The Last Judgment, Wassily Kandinsky, 1912
‘The Last Judgment’ by Wassily Kandinsky, 1912. Photo credit: Wassily Kandinsky / WikiArt

And we haven’t even reached the Ides of March yet. What next?

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Now, almost one month later, what may or may not be the whole story, comes out. And it’s what police surely knew all along, making it strange that they were supposedly investigating the possibility of foul play:

Angela Chao had just left a dinner celebrating the Chinese New Year in a guest house on her ranch, and was on her way home to the main house in her Tesla. Soon after, she called a friend in a panic. She said that, while making a K-turn, she had put the car in reverse — a mistake she had made before. The car went backwards over an embankment into a pond, and she was sinking fast. Help did not arrive in time. 

The detailed Chao story was unknown until it was broken this Friday evening by The Wall Street Journal. It’s owned by Rupert Murdoch’s News Corp, on whose board Elaine Chao, the victim’s sister and McConnell’s wife, served until she joined the Trump administration in 2016. The Journal story itself, which has four reporter bylines, is peculiar and contains many curious elements and implications, and a reader comes away with a raft of unanswered questions. 

Of course, the Journal has excellent reporters and presumably developed the story on their own, although Murdoch is famous for suggesting stories to his reporters and plugging them into sources.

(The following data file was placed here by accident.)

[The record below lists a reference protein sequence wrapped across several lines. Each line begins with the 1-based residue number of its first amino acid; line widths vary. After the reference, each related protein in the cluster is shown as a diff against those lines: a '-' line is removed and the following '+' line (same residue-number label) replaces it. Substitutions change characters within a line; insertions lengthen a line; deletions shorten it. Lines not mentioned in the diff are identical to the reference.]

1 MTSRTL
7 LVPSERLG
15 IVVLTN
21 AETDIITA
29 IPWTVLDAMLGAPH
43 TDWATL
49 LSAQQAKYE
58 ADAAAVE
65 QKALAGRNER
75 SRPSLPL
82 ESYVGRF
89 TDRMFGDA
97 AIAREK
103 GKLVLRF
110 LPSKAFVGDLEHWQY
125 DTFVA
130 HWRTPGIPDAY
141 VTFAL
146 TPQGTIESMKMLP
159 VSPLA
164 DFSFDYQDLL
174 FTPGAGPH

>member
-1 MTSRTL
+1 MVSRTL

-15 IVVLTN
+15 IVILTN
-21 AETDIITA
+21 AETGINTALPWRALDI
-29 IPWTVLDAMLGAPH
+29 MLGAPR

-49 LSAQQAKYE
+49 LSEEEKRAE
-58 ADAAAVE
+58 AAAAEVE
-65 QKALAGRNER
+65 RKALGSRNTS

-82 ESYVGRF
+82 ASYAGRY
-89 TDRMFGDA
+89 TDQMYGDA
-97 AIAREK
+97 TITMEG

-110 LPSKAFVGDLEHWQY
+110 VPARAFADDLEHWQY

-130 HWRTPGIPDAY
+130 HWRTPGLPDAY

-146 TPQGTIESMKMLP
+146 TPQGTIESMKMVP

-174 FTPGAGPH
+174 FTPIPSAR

In any case, the odd way in which the details — of what we now learn may have been a simple accident — were seemingly suppressed and only just coming to light do invite curiosity.

The incident occurred two weeks before McConnell’s announcement, on February 28, that he will step down from party leadership in November. He began by saying, “As some of you may know, this has been a particularly difficult time for my family. We tragically lost Elaine’s younger sister, Angela, just a few weeks ago.” 

Strange rumors floated about, as they so often do (and are usually wrong); for instance, the Chinese Communists did it to send a message to McConnell: Don’t give money to Taiwan.

Background on Chao: The Chao sisters and their father own Foremost Group, a shipping company that carries goods between the US and China. And they have received low-interest loans from the Chinese government to buy ships. 

And we know that Elaine Chao — who held influence at high levels in the Reagan, George H. W. Bush, George W. Bush, and Trump administrations — has been accused of exploiting her position to benefit her family’s business.  


President Joe Biden’s feisty State of the Union address was the defining drama of the week for him — and for many. But the New York Times/Siena College poll conducted some days earlier, showing Trump beating Biden and doing surprisingly well even among traditional Democratic constituencies, generated plenty of heat and will continue to dog him.

One thing worth pondering is that the pollsters asked respondents whether they think Biden is too old to be president, but did not ask whether Trump is too old — or too crazy or too criminal. 

With the influence polls have on the public discourse and on news coverage, it’s worth taking a closer look at the kinds of angles pollsters explore, and considering how the choices of questions may in themselves create a certain inevitability.


I don’t think the media does nearly enough to cover Vladmir Putin’s murderous ways beyond Ukraine (or even in Ukraine), but I was glad to see The Wall Street Journal noting how many of Putin’s Russian foes and colleagues keep showing up as corpses.